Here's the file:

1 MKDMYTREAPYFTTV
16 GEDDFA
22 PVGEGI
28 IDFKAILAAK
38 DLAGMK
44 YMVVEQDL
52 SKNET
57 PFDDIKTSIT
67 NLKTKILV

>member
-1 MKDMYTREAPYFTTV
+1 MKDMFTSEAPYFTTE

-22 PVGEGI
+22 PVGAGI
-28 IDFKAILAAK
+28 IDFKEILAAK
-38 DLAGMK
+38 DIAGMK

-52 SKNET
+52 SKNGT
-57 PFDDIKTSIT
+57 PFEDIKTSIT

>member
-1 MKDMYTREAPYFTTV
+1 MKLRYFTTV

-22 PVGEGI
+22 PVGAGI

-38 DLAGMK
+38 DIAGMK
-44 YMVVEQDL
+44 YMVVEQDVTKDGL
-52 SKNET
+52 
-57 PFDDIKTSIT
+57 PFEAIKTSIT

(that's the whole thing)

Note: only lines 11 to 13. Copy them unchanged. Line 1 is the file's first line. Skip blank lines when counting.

-1 MKDMYTREAPYFTTV
+1 MKDMFTSEAPYFTTE

-22 PVGEGI